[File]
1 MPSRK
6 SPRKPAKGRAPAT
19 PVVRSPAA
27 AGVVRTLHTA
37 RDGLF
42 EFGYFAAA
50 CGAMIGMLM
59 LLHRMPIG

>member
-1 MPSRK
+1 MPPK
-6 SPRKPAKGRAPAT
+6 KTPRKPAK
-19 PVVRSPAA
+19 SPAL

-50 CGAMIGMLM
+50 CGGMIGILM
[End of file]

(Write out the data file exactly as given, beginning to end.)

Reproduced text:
1 MPSRK
6 SPRKPAKGRAPAT
19 PVVRSPAA
27 AGVVRTLHTA
37 RDGLF
42 EFGYFAAA
50 CGAMIGMLM
59 LLHRMPIG

>member
-1 MPSRK
+1 MPPK
-6 SPRKPAKGRAPAT
+6 KTPRKPAK
-19 PVVRSPAA
+19 SPAL

-50 CGAMIGMLM
+50 CGGMIGILM